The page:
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Chapter 8 - Chapter 8 NPV and Corporate Strategy The...

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Chapter 8 NPV and Corporate Strategy
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The Economics of NPV Positive NPV projects arise from fundamentally good business decisions Must always check the economics behind a forecasted positive NPV project Some basic questions: 1. Why is this opportunity profitable? (i.e., why do prices exceed costs) 2. Why isn’t someone else already doing this? 3. What is our key competitive advantage? -technological superiority -low costs -marketing superiority 4. What are the barriers to entry/imitation by our competitors. Has anticipated entry been built into our forecasts?
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The Economics of NPV (continued) Economics Issues Finance is about examining the numbers, understanding whether a given set of projections is profitable Business decisions are less quantifiable, but more important. Ultimately intuition and judgment about marketplace conditions guide the numbers used to make decisions. Business choices and the accompanying projections must be accompanied by: (a) a sensitivity analysis (b) an analysis of all side effects arising from the decision
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The Economics of NPV (continued) Organizational Issues Managers tend to be overoptimistic about expected cash flows from projects. Many firms have elaborate controls in place to keep their spending in check Bonus schemes and promotion incentives often direct managerial incentives away from the pure NPV rule Figuring out a way to align individual incentives with the shareholders to maximize NPV is a major challenge in organizational design One way this has been accomplished is via Economic Value Added (EVA) compensation systems. More on this later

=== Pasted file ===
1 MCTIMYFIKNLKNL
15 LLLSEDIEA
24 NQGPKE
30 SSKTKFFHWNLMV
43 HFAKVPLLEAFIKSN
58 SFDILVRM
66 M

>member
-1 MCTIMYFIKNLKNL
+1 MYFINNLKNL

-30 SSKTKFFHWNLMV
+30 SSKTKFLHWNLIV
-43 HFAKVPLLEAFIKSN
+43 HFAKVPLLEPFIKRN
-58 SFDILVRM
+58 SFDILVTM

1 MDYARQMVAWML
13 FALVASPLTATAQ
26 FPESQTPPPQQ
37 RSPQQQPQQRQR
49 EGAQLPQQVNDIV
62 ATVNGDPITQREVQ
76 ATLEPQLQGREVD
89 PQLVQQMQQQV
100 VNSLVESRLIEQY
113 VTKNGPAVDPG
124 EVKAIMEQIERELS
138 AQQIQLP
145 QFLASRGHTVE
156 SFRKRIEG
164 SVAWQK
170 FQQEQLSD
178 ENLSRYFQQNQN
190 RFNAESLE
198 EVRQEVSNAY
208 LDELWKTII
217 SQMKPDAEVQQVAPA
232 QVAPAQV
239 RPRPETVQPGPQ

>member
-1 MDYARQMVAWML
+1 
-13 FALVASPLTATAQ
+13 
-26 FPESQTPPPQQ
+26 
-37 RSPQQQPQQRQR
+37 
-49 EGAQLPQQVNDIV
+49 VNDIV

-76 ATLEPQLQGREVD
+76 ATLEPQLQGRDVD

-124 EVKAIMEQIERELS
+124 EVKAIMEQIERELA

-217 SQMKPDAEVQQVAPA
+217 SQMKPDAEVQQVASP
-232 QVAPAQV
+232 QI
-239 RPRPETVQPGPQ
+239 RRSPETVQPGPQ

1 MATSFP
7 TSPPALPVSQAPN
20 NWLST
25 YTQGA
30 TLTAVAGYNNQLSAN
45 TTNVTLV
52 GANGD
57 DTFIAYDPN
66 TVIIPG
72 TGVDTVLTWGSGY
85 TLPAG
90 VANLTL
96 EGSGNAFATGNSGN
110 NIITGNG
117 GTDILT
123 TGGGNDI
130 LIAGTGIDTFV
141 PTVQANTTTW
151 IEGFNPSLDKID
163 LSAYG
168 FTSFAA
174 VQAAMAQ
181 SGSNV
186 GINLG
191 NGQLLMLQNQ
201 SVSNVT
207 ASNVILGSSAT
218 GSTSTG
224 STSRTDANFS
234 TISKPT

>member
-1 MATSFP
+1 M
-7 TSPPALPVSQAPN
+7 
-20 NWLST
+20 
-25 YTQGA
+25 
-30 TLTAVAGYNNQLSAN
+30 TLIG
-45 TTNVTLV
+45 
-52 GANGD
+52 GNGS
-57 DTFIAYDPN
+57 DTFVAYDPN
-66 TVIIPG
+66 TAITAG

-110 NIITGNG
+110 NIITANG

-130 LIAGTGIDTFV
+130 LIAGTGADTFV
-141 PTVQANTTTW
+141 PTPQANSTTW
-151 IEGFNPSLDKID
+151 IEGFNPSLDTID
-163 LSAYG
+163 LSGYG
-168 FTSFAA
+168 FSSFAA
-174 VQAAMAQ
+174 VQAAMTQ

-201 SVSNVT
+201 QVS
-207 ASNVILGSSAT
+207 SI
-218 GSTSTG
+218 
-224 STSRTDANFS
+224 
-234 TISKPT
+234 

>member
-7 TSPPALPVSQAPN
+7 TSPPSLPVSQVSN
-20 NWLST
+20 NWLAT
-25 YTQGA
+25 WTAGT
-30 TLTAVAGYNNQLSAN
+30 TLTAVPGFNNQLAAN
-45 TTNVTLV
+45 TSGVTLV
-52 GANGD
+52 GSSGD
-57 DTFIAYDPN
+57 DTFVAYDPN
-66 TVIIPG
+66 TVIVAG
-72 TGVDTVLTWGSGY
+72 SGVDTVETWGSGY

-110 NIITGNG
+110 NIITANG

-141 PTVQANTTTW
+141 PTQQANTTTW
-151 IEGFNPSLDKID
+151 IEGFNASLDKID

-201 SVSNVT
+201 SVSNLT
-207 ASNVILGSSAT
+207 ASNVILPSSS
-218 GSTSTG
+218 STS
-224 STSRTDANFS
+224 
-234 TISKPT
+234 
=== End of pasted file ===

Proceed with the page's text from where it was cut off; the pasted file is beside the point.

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Decision Trees and Sequential Business Choices Example Stewart Pharmaceutical Corp. is considering investing in developing a drug that cures the common cold A corporate planning group has recommended that the firm go ahead with the test and development phase This preliminary phase will last one year and cost $1 billion. The group believes that there is a 60% chance that tests will prove successful. If initial tests are successful, can go ahead with full-scale production. Investment will cost $1.6 bil. Production will occur over the next 4 years.
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Example (continued): NPV of full-scale production following successful test Investment Year 1 Years 2-5 Revenues $7,000 Variable Costs (3,000) Fixed Costs (1,800) Depreciation (400) Pretax profit $1,800 Tax (34%) (612) Net Profit $1,188 Cash Flow -$1,600 $1,588 75 . 433 , 3 $ 4 1 ) 10 . 1 ( 588 , 1 $ 600 , 1 $ = = + - = t t NPV
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Example (continued):
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